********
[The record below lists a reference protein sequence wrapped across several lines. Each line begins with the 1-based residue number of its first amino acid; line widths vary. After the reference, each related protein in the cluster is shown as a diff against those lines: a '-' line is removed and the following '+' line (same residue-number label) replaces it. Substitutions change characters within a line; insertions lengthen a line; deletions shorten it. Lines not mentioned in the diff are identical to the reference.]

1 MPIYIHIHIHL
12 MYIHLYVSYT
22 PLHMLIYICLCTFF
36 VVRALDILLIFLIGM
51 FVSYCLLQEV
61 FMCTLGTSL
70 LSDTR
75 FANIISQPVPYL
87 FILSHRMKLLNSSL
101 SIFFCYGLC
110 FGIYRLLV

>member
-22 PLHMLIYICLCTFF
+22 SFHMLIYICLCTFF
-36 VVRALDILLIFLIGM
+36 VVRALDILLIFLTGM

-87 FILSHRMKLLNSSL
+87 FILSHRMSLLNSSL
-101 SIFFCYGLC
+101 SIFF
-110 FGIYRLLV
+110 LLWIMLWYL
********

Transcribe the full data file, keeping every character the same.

[The record below lists a reference protein sequence wrapped across several lines. Each line begins with the 1-based residue number of its first amino acid; line widths vary. After the reference, each related protein in the cluster is shown as a diff against those lines: a '-' line is removed and the following '+' line (same residue-number label) replaces it. Substitutions change characters within a line; insertions lengthen a line; deletions shorten it. Lines not mentioned in the diff are identical to the reference.]

1 MPIYIHIHIHL
12 MYIHLYVSYT
22 PLHMLIYICLCTFF
36 VVRALDILLIFLIGM
51 FVSYCLLQEV
61 FMCTLGTSL
70 LSDTR
75 FANIISQPVPYL
87 FILSHRMKLLNSSL
101 SIFFCYGLC
110 FGIYRLLV

>member
-22 PLHMLIYICLCTFF
+22 SFHMLIYICLCTFF
-36 VVRALDILLIFLIGM
+36 VVRALDILLIFLTGM

-87 FILSHRMKLLNSSL
+87 FILSHRMSLLNSSL
-101 SIFFCYGLC
+101 SIFF
-110 FGIYRLLV
+110 LLWIMLWYL